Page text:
"All will be treated fairly," the President declared. "Those who surrender promptly will be treated more leniently. This I swear. The Rassilonic Law will be upheld by my administration. Unlike Pandak, who summarily executed those who disagreed with him." She gestured towards the crumpled body of Cardinal Zelara.

The technician looked at his fellows. They were clearly all uncertain what to do, but one thing was obvious. They couldn't escape. They could kill the President now, but that would only worsen their position. "Allow us to discuss it," the technician begged.

The President waved a magnanimous hand. The technician and his fellows gathered into a huddle and started to whisper.


"A direct frontal attack would be suicidal," argued Stalred. "Even without the snipers, my men would be massacred. And the followers of Pandak would have ample warning. They would be able to execute the President."

"I don't see that there is any other way to retake the Panopticon," said Rodan.

"Perhaps we could make a surprise attack from an unexpected direction," Stalred suggested. "It would mean researching the old vaults and tunnels. There may be a way into the Panopticon from beneath."

"All of which would take time. If we are to save the President, we cannot afford to wait. I suggest-"

"Castellan," Stalred interrupted hastily. "Something's happening."

As they watched, a technician came out of the Panopticon. He spoke to some of the men guarding the entrance. An argument seemed to break out between them, but after some moments of heated discussion it was resolved.

Then, before Rodan's astonished eyes, the rebels started to throw down their stasers. The technician who had emerged from the Panopticon raised his empty hands above his head, and shouted out. "We are surrendering. The President is unharmed. We are releasing her."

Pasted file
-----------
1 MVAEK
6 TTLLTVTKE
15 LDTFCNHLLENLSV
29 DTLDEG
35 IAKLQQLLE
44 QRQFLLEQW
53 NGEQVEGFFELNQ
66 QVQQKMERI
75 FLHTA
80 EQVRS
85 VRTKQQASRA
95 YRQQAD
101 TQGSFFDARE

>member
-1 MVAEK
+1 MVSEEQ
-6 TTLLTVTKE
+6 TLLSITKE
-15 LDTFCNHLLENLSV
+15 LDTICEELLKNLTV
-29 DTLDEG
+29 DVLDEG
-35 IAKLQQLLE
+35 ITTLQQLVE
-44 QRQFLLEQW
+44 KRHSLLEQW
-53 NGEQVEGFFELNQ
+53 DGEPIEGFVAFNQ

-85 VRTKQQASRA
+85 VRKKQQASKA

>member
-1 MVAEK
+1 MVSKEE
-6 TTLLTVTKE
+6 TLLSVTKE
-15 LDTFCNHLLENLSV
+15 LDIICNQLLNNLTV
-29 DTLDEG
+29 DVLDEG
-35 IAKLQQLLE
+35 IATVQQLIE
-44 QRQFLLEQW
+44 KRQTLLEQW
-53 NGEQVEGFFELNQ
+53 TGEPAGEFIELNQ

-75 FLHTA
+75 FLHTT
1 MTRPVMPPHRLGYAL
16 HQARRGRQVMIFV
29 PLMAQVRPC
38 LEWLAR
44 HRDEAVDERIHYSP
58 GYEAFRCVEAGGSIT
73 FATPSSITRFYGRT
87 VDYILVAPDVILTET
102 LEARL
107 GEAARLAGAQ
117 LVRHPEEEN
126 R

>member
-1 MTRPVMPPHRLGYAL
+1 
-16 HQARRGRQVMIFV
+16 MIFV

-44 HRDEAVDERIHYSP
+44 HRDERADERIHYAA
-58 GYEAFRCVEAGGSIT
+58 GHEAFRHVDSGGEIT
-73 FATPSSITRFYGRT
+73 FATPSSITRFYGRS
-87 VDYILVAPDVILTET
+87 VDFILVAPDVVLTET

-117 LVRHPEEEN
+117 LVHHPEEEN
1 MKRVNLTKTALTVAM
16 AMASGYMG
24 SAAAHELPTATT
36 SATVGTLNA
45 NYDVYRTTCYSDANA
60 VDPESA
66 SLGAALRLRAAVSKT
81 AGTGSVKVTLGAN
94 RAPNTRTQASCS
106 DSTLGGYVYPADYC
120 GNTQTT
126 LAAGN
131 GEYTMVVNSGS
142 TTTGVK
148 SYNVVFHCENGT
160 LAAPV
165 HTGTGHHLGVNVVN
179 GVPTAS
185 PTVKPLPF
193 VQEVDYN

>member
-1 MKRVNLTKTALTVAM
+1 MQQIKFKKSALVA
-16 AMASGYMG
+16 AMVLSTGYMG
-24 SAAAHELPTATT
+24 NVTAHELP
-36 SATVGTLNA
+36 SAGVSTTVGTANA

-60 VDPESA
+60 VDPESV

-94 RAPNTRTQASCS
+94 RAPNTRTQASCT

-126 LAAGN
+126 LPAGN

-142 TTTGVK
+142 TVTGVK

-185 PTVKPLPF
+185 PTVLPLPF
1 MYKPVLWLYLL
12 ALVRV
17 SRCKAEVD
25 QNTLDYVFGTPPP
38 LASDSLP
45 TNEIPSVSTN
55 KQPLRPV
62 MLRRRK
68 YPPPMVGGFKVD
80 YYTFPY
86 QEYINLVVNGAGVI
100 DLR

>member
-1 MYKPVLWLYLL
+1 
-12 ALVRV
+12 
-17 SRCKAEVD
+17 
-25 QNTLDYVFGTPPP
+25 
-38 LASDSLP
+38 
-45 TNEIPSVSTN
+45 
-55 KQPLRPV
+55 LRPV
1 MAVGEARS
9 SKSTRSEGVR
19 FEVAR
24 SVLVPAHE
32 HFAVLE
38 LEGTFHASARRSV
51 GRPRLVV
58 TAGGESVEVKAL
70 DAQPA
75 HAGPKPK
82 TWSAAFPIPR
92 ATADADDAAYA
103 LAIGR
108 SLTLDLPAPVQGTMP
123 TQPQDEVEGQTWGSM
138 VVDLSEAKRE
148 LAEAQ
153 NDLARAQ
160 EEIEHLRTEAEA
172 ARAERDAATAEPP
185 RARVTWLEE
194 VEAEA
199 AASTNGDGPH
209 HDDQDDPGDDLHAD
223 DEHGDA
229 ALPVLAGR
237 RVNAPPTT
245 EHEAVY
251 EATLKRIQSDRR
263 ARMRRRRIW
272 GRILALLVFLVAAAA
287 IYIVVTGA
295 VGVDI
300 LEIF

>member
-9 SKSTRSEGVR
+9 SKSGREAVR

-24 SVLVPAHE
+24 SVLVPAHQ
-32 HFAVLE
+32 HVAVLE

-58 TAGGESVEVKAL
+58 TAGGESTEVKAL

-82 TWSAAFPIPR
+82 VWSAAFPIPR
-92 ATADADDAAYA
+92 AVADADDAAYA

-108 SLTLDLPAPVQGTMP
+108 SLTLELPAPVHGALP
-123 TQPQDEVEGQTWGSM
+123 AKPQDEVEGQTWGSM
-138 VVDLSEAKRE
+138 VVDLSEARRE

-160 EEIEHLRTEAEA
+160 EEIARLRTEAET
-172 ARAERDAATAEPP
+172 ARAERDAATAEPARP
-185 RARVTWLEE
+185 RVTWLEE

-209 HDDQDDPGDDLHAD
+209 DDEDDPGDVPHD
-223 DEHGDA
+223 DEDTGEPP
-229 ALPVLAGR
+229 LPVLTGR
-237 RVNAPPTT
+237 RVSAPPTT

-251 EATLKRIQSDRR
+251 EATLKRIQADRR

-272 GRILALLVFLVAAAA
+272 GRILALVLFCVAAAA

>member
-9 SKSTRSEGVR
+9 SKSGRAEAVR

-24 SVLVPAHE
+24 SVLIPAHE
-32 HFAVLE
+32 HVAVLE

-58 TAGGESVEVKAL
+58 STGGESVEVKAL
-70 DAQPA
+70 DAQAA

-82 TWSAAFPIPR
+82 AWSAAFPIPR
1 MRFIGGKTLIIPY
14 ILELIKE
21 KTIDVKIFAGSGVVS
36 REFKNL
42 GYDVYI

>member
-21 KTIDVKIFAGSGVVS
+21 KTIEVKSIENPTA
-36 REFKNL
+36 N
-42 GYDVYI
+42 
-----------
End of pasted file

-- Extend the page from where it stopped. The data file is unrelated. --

He turned and gestured to someone inside the Panopticon. A moment later, there was a shimmer of white and silver, and the President walked from the entrance unhindered. She crossed the square, and moved towards Rodan and Stalred.

Regaining her composure, the Castellan started to give orders. "Commander, take your men. Arrest those rebels."

"Do not use excessive force," the President admonished as she approached. "They have surrendered freely. They throw themselves upon the mercy of the Rassilonic Law."

"And Pandak?" asked Rodan.

"Pandak is dead."


The mortal remains of the Doctor's Scottish persona were borne on a stretcher by four Chancellery Guard officers. They carried the body carefully into the Presidential throne room, where Chancellor Cabulas had opened up the Matrix terminal usually reserved for the President's personal use. It was the nearest terminal to the Council chamber.

Since the President made contact with the Matrix through the Circlet, Cabulas had specially attached two neural connectors to the terminal. The stretcher was laid down beside the Presidential throne, and Cabulas placed the electrodes on the Scotsman's battered head.

Watching, the Doctor suddenly staggered, his arms flailing. He managed to grab hold of the throne to stop himself from falling completely.

Completing his work with the neural connexions, Cabulas looked up sharply. "You can't hold onto that life force indefinitely," he warned. "What if the fact of your death should overtake you? Regenerate now, while there's still a chance."

"No," insisted the Doctor. "Not while Belphegor's still in there. I'm not going to go through all that again."

He turned his attention to the Matrix controls. "Now, I want you to close off the panatropic net, except along this route."